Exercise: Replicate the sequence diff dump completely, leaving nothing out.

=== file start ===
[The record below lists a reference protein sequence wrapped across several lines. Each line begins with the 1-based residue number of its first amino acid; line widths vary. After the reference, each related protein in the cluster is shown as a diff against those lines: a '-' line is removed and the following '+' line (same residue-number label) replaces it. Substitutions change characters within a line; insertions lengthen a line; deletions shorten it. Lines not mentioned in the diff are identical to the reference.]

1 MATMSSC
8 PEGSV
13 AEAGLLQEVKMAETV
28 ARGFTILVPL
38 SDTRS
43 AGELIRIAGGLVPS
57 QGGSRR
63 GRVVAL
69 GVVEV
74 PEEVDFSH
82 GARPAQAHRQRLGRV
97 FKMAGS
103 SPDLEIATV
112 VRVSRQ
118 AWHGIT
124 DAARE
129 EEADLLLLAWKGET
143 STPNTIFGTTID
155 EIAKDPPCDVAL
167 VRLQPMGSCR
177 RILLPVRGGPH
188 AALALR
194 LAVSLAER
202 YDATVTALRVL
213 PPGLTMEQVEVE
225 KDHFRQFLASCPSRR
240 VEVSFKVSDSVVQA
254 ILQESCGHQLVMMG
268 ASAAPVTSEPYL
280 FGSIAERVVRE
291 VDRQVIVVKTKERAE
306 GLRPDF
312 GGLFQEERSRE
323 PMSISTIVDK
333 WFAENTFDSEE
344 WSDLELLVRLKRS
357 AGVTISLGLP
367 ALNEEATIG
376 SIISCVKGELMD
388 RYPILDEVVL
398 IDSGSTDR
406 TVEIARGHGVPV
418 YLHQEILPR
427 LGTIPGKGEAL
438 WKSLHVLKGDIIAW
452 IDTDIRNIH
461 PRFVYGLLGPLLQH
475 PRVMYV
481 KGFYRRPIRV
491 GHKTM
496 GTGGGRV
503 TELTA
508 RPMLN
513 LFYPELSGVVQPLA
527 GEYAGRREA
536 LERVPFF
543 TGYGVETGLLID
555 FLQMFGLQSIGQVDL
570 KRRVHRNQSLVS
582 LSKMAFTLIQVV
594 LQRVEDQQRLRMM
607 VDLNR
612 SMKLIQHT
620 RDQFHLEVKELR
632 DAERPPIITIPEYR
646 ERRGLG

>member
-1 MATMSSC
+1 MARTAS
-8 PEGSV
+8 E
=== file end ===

[The record below lists a reference protein sequence wrapped across several lines. Each line begins with the 1-based residue number of its first amino acid; line widths vary. After the reference, each related protein in the cluster is shown as a diff against those lines: a '-' line is removed and the following '+' line (same residue-number label) replaces it. Substitutions change characters within a line; insertions lengthen a line; deletions shorten it. Lines not mentioned in the diff are identical to the reference.]

1 MATMSSC
8 PEGSV
13 AEAGLLQEVKMAETV
28 ARGFTILVPL
38 SDTRS
43 AGELIRIAGGLVPS
57 QGGSRR
63 GRVVAL
69 GVVEV
74 PEEVDFSH
82 GARPAQAHRQRLGRV
97 FKMAGS
103 SPDLEIATV
112 VRVSRQ
118 AWHGIT
124 DAARE
129 EEADLLLLAWKGET
143 STPNTIFGTTID
155 EIAKDPPCDVAL
167 VRLQPMGSCR
177 RILLPVRGGPH
188 AALALR
194 LAVSLAER
202 YDATVTALRVL
213 PPGLTMEQVEVE
225 KDHFRQFLASCPSRR
240 VEVSFKVSDSVVQA
254 ILQESCGHQLVMMG
268 ASAAPVTSEPYL
280 FGSIAERVVRE
291 VDRQVIVVKTKERAE
306 GLRPDF
312 GGLFQEERSRE
323 PMSISTIVDK
333 WFAENTFDSEE
344 WSDLELLVRLKRS
357 AGVTISLGLP
367 ALNEEATIG
376 SIISCVKGELMD
388 RYPILDEVVL
398 IDSGSTDR
406 TVEIARGHGVPV
418 YLHQEILPR
427 LGTIPGKGEAL
438 WKSLHVLKGDIIAW
452 IDTDIRNIH
461 PRFVYGLLGPLLQH
475 PRVMYV
481 KGFYRRPIRV
491 GHKTM
496 GTGGGRV
503 TELTA
508 RPMLN
513 LFYPELSGVVQPLA
527 GEYAGRREA
536 LERVPFF
543 TGYGVETGLLID
555 FLQMFGLQSIGQVDL
570 KRRVHRNQSLVS
582 LSKMAFTLIQVV
594 LQRVEDQQRLRMM
607 VDLNR
612 SMKLIQHT
620 RDQFHLEVKELR
632 DAERPPIITIPEYR
646 ERRGLG

>member
-1 MATMSSC
+1 MARTAS
-8 PEGSV
+8 E